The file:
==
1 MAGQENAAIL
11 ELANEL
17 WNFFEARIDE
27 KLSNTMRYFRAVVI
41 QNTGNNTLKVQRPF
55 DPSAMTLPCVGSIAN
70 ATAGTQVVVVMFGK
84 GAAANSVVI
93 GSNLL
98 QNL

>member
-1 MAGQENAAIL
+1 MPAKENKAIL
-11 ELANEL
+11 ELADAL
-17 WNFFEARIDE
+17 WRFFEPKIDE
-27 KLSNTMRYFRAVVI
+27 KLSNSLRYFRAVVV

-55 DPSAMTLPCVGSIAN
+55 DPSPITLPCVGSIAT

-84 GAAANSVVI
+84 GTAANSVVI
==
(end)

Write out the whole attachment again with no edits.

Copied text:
1 MAGQENAAIL
11 ELANEL
17 WNFFEARIDE
27 KLSNTMRYFRAVVI
41 QNTGNNTLKVQRPF
55 DPSAMTLPCVGSIAN
70 ATAGTQVVVVMFGK
84 GAAANSVVI
93 GSNLL
98 QNL

>member
-1 MAGQENAAIL
+1 MPAKENKAIL
-11 ELANEL
+11 ELADAL
-17 WNFFEARIDE
+17 WRFFEPKIDE
-27 KLSNTMRYFRAVVI
+27 KLSNSLRYFRAVVV

-55 DPSAMTLPCVGSIAN
+55 DPSPITLPCVGSIAT

-84 GAAANSVVI
+84 GTAANSVVI